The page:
Another way to tell if kerosene has gone bad is to look for a suspended cloudy sludge at the bottom of the container. This sludge is a sign that the kerosene has begun to break down and is no longer suitable for use.
Bacteria or mold growth due to condensation can also lead to a suspended cloudy or yellow sludge.
An easy way to tell if kerosene is bad is to look for water bubbles in the kerosene. If you see water bubbles, it means that the kerosene has come into contact with water and is now contaminated.
If you see water bubbles, do not use the kerosene as it will not burn properly.
If kerosene has gone bad, it will start to separate into layers. The bottom layer will be a dark sludge, while the top layer will be a clear liquid.
If you see this separation, it’s an indicator that the kerosene has gone bad and should be modified or discarded.
Can you Use Bad Kerosene?
You can use stale kerosene, but you’ll need to perform some modifications first.
Here is how to modify and improve bad kerosene in 3 easy steps:
Filter any suspended sludge or particles
Before using bad kerosene, it’s crucial that you filter any suspended sludge or particles. If you do not, these contaminants will cause serious damage to your equipment.
The best way to filter kerosene is with a coffee filter or cheesecloth. Simply pour the kerosene through the filter into a clean container. Make sure to dispose of the used filter properly.
Decant to separate kerosene and water
After filtering, you can go on to salvage your bad kerosene by decanting it. This process will separate the kerosene from the water, allowing you to use the kerosene for other purposes.
To decant bad kerosene, you will need a container with a spout, a funnel, and some paper towels.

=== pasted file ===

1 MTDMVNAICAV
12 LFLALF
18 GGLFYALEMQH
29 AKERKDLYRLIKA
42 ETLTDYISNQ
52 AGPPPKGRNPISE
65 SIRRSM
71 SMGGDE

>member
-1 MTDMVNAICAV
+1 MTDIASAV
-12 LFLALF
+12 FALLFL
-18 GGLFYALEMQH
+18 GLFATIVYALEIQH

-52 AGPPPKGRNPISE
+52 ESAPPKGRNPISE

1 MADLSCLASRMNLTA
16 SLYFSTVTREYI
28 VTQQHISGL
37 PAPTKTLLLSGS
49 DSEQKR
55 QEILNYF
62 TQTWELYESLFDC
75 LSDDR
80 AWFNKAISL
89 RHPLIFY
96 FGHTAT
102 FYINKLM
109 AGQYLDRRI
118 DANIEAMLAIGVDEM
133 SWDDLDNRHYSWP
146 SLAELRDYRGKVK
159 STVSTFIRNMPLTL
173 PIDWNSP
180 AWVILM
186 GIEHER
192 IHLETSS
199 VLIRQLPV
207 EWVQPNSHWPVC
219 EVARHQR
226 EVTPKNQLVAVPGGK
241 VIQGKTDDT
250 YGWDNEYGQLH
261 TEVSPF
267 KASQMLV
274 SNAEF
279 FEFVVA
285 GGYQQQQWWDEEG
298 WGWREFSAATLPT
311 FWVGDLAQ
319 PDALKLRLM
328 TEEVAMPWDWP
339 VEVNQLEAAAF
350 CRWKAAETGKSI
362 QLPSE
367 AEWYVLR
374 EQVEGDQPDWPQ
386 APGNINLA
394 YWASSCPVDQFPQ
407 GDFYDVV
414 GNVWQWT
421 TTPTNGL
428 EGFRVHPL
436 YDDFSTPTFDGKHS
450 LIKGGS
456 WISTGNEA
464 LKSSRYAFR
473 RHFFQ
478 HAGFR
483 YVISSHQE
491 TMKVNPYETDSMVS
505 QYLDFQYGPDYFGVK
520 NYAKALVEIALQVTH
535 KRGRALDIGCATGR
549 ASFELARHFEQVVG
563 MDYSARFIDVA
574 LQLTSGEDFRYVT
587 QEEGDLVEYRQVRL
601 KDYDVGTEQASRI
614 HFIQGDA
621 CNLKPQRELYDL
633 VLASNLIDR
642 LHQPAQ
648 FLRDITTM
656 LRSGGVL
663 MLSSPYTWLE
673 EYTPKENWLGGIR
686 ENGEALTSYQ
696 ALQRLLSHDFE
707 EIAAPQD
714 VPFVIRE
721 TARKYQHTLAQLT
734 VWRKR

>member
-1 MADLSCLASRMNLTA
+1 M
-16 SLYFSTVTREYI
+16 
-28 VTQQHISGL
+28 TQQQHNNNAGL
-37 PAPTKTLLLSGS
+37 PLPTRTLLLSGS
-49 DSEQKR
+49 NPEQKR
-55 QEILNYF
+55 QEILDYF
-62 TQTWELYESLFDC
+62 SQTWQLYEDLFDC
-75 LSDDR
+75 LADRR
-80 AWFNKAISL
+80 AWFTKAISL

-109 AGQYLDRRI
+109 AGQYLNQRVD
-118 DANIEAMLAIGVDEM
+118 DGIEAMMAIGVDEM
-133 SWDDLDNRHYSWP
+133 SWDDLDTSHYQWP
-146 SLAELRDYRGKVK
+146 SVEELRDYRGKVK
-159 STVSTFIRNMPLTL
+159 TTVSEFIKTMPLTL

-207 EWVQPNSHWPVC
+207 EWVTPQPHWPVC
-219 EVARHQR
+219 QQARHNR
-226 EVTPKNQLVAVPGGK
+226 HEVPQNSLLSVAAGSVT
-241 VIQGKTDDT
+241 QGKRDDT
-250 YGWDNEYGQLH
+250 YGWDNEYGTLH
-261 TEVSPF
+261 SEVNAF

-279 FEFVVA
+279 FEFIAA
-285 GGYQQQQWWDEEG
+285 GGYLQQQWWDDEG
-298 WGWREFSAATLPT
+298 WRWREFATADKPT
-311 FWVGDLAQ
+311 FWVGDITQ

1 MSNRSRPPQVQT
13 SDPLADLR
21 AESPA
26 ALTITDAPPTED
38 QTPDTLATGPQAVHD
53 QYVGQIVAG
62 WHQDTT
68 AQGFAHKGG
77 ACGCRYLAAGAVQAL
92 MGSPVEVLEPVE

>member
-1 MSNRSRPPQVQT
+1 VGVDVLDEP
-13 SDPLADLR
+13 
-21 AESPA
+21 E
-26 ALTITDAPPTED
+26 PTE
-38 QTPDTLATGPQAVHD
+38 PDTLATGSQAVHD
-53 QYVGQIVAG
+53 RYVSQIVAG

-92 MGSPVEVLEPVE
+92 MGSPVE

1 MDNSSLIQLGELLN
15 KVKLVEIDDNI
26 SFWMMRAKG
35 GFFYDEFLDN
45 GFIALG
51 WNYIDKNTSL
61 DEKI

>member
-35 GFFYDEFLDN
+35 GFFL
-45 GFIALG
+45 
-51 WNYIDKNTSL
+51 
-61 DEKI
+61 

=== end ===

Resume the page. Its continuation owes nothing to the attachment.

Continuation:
First, pour the kerosene into the container using the funnel. Then, let the kerosene sit for a few hours so that the water can settle to the bottom.
Once the water has settled, carefully pour the kerosene into another container, leaving the water behind. Discard the contaminated water properly as it’s not safe to use.
Mix the modified kerosene with fresh kerosene
Assuming you have already filtered and decanted your bad kerosene, you can proceed to mix the modified kerosene with fresh kerosene.
The ratio should be 3 parts fresh kerosene to 1 part modified kerosene.
Once you have mixed the two together, allow the resulting mixture to sit for at least 24 hours so that the volatile compounds can evaporate.
After the mixture has had time to settle, you can then use it in your lantern without fear of damaging the wick or producing too much smoke.
The Problems of using Unmodified Bad Kerosene
Many problems can arise from using bad kerosene in heaters and lamps. The most common issues are burning inefficiencies, soot buildup, clogged wicks, and unpleasant fumes and smells.
Bad kerosene can contain impurities that can cause burning inefficiencies.
The combustion of bad kerosene is usually incomplete, which means that much of the fuel is wasted.